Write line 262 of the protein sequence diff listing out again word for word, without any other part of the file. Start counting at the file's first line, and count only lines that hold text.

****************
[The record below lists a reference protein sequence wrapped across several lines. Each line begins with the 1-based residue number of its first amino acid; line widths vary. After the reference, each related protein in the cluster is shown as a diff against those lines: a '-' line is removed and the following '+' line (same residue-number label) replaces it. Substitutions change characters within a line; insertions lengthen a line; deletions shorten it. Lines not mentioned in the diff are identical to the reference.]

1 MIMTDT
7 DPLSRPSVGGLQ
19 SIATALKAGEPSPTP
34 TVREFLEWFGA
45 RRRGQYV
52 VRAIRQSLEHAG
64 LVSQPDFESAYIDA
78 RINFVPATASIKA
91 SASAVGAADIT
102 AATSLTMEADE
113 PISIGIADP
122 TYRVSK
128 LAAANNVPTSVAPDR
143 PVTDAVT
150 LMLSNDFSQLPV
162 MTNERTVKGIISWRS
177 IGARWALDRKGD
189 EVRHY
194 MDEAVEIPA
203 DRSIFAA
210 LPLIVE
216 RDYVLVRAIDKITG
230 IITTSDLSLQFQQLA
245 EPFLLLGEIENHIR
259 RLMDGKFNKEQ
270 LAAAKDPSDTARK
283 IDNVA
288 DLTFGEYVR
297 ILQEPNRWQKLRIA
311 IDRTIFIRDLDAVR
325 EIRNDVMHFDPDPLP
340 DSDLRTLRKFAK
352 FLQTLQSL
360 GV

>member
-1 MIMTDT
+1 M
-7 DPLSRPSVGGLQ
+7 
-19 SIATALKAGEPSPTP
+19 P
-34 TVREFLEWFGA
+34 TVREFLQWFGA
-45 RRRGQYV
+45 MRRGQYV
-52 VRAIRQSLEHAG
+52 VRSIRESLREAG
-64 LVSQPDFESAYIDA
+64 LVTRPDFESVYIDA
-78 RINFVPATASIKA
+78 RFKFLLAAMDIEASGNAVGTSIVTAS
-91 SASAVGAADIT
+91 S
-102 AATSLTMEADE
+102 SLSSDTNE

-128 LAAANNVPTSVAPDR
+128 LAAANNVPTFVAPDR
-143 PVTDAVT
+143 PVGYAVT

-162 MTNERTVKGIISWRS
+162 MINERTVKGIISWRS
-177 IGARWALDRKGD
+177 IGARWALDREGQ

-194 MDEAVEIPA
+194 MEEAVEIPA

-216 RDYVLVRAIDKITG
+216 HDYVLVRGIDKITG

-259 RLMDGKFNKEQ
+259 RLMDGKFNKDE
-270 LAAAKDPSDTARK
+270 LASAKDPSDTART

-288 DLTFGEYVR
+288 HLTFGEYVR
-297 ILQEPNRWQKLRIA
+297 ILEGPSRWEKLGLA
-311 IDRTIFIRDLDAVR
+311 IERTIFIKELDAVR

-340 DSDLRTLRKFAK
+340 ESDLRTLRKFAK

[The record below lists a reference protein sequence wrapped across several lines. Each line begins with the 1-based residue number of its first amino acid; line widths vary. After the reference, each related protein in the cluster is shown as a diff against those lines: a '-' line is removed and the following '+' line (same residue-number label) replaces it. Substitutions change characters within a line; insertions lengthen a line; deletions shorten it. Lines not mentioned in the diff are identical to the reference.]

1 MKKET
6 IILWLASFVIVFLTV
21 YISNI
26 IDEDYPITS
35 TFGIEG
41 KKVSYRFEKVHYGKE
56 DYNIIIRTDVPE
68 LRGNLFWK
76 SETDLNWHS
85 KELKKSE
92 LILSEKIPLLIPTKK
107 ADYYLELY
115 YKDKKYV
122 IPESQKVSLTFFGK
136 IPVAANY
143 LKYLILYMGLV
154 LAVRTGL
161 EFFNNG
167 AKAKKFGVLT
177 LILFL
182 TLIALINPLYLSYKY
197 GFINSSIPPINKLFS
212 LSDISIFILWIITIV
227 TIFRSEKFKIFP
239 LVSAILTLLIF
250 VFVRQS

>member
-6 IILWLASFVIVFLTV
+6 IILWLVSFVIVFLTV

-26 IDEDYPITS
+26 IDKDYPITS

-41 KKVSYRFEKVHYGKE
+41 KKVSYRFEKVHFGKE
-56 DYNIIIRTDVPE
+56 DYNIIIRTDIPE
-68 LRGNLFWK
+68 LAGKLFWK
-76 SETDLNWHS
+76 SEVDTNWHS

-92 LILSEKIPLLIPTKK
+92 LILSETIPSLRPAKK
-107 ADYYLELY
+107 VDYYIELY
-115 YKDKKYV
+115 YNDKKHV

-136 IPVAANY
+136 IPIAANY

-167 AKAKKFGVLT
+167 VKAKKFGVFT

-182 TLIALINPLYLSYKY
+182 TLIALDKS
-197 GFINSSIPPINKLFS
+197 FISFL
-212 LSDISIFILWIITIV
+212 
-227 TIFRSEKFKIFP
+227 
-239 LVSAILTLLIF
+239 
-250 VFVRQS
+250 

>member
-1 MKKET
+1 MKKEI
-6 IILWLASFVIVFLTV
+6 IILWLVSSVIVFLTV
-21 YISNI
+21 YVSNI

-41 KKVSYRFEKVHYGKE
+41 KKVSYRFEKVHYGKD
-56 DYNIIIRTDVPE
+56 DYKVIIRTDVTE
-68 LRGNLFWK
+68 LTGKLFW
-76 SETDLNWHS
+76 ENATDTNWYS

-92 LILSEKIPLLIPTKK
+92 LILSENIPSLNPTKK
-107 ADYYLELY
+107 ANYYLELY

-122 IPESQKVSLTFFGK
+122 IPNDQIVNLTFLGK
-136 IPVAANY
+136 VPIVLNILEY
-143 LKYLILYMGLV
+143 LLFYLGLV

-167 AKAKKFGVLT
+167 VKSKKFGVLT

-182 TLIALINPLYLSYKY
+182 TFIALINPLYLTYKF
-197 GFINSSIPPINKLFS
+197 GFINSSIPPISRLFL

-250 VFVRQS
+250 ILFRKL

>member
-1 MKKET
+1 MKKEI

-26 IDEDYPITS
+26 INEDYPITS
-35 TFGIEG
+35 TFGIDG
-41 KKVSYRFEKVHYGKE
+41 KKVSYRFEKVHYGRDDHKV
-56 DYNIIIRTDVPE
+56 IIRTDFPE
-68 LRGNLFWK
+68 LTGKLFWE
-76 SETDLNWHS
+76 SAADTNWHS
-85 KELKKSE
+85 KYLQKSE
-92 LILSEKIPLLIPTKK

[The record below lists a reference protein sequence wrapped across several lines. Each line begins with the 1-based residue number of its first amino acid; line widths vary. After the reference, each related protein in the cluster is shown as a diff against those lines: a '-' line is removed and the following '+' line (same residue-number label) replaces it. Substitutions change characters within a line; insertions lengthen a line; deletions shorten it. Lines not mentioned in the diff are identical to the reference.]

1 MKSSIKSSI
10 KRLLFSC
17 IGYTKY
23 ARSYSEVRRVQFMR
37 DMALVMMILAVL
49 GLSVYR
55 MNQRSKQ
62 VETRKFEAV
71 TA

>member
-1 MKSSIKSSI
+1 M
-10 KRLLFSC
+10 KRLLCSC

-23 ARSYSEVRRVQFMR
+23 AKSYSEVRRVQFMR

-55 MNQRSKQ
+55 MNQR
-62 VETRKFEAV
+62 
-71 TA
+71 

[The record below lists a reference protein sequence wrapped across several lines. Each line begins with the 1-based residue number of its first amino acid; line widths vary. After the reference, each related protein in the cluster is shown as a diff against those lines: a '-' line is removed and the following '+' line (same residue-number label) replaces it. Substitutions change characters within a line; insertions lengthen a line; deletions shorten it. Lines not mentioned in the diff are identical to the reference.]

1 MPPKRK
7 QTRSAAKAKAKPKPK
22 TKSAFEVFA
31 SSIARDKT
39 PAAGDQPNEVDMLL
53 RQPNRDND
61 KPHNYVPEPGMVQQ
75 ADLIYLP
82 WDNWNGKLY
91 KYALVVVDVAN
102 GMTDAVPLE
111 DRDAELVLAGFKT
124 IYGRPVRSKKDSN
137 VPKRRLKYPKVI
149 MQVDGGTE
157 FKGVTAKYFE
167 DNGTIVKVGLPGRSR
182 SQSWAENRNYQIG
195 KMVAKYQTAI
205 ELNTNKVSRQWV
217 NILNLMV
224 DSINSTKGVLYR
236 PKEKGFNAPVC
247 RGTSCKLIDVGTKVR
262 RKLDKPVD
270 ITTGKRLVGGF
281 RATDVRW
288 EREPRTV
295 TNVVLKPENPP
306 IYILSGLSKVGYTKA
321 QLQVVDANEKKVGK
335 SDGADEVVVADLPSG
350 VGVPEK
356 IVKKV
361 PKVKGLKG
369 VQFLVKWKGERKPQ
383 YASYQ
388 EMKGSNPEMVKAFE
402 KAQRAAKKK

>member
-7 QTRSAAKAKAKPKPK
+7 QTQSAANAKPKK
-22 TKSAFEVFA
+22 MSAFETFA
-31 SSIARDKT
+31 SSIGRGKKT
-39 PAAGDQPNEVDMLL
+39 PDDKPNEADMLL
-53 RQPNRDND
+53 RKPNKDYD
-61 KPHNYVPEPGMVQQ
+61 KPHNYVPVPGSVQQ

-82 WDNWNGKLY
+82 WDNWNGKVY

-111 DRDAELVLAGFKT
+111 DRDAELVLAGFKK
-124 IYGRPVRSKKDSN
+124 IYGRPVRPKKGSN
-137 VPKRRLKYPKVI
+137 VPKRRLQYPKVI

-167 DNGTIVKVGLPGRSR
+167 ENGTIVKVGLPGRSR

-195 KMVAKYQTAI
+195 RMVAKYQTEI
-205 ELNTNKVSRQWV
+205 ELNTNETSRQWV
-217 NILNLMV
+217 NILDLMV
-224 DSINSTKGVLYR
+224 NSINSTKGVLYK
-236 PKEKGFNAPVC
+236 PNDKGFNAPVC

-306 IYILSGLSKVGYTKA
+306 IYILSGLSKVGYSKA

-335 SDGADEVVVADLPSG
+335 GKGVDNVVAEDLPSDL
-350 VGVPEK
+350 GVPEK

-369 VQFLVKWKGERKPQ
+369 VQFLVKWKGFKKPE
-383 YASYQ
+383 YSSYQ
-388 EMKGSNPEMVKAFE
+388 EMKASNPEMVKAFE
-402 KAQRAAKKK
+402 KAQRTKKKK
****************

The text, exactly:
-31 SSIARDKT